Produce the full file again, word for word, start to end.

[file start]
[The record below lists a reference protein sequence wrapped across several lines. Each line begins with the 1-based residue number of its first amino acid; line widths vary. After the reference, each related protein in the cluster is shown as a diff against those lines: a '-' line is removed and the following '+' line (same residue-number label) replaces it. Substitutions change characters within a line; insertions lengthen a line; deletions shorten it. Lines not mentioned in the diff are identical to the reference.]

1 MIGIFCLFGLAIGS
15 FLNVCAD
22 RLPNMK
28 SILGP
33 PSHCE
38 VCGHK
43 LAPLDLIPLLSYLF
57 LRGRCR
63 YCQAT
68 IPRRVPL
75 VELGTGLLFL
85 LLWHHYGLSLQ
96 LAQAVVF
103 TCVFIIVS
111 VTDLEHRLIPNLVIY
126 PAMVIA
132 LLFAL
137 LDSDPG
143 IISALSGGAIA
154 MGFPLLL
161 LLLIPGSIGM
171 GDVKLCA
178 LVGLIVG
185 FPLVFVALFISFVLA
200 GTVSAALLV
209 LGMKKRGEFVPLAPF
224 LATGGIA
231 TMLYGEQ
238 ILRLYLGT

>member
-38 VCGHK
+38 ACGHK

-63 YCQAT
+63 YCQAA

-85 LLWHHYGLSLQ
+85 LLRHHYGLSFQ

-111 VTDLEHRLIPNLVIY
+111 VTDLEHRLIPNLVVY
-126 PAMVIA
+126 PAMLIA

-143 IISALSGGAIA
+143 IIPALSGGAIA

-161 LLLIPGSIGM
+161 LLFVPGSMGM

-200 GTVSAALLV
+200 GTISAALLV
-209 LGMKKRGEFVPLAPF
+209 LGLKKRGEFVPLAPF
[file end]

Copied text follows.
[The record below lists a reference protein sequence wrapped across several lines. Each line begins with the 1-based residue number of its first amino acid; line widths vary. After the reference, each related protein in the cluster is shown as a diff against those lines: a '-' line is removed and the following '+' line (same residue-number label) replaces it. Substitutions change characters within a line; insertions lengthen a line; deletions shorten it. Lines not mentioned in the diff are identical to the reference.]

1 MIGIFCLFGLAIGS
15 FLNVCAD
22 RLPNMK
28 SILGP
33 PSHCE
38 VCGHK
43 LAPLDLIPLLSYLF
57 LRGRCR
63 YCQAT
68 IPRRVPL
75 VELGTGLLFL
85 LLWHHYGLSLQ
96 LAQAVVF
103 TCVFIIVS
111 VTDLEHRLIPNLVIY
126 PAMVIA
132 LLFAL
137 LDSDPG
143 IISALSGGAIA
154 MGFPLLL
161 LLLIPGSIGM
171 GDVKLCA
178 LVGLIVG
185 FPLVFVALFISFVLA
200 GTVSAALLV
209 LGMKKRGEFVPLAPF
224 LATGGIA
231 TMLYGEQ
238 ILRLYLGT

>member
-38 VCGHK
+38 ACGHK

-63 YCQAT
+63 YCQAA

-85 LLWHHYGLSLQ
+85 LLRHHYGLSFQ

-111 VTDLEHRLIPNLVIY
+111 VTDLEHRLIPNLVVY
-126 PAMVIA
+126 PAMLIA

-143 IISALSGGAIA
+143 IIPALSGGAIA

-161 LLLIPGSIGM
+161 LLFVPGSMGM

-200 GTVSAALLV
+200 GTISAALLV
-209 LGMKKRGEFVPLAPF
+209 LGLKKRGEFVPLAPF